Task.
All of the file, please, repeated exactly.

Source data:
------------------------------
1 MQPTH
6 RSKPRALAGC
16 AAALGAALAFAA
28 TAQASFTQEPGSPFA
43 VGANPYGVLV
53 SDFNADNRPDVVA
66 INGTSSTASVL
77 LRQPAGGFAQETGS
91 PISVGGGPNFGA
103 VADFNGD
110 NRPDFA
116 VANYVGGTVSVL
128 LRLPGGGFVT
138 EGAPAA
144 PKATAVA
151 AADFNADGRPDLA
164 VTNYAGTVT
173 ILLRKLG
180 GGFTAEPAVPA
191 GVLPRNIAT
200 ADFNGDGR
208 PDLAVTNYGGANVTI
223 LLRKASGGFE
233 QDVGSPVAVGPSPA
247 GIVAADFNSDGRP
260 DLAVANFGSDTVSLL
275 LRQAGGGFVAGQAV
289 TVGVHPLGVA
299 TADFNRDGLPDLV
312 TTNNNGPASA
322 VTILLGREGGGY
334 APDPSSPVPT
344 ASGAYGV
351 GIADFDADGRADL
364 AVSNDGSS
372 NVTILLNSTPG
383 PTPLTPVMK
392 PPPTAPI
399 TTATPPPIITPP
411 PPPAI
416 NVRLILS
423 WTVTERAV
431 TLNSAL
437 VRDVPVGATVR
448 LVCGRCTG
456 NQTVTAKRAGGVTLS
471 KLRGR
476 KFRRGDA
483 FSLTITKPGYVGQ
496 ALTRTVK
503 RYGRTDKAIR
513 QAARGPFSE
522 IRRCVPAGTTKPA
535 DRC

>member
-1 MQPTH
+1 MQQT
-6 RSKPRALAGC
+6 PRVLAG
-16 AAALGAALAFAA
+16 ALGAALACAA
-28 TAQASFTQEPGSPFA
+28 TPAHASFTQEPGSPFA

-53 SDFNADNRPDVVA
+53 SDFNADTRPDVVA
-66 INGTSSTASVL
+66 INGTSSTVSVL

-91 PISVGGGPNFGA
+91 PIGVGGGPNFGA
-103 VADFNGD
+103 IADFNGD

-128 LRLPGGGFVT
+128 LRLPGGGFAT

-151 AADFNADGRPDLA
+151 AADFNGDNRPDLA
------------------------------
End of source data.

1 MQPTH
6 RSKPRALAGC
16 AAALGAALAFAA
28 TAQASFTQEPGSPFA
43 VGANPYGVLV
53 SDFNADNRPDVVA
66 INGTSSTASVL
77 LRQPAGGFAQETGS
91 PISVGGGPNFGA
103 VADFNGD
110 NRPDFA
116 VANYVGGTVSVL
128 LRLPGGGFVT
138 EGAPAA
144 PKATAVA
151 AADFNADGRPDLA
164 VTNYAGTVT
173 ILLRKLG
180 GGFTAEPAVPA
191 GVLPRNIAT
200 ADFNGDGR
208 PDLAVTNYGGANVTI
223 LLRKASGGFE
233 QDVGSPVAVGPSPA
247 GIVAADFNSDGRP
260 DLAVANFGSDTVSLL
275 LRQAGGGFVAGQAV
289 TVGVHPLGVA
299 TADFNRDGLPDLV
312 TTNNNGPASA
322 VTILLGREGGGY
334 APDPSSPVPT
344 ASGAYGV
351 GIADFDADGRADL
364 AVSNDGSS
372 NVTILLNSTPG
383 PTPLTPVMK
392 PPPTAPI
399 TTATPPPIITPP
411 PPPAI
416 NVRLILS
423 WTVTERAV
431 TLNSAL
437 VRDVPVGATVR
448 LVCGRCTG
456 NQTVTAKRAGGVTLS
471 KLRGR
476 KFRRGDA
483 FSLTITKPGYVGQ
496 ALTRTVK
503 RYGRTDKAIR
513 QAARGPFSE
522 IRRCVPAGTTKPA
535 DRC

>member
-1 MQPTH
+1 MQQT
-6 RSKPRALAGC
+6 PRVLAG
-16 AAALGAALAFAA
+16 ALGAALACAA
-28 TAQASFTQEPGSPFA
+28 TPAHASFTQEPGSPFA

-53 SDFNADNRPDVVA
+53 SDFNADTRPDVVA
-66 INGTSSTASVL
+66 INGTSSTVSVL

-91 PISVGGGPNFGA
+91 PIGVGGGPNFGA
-103 VADFNGD
+103 IADFNGD

-128 LRLPGGGFVT
+128 LRLPGGGFAT

-151 AADFNADGRPDLA
+151 AADFNGDNRPDLA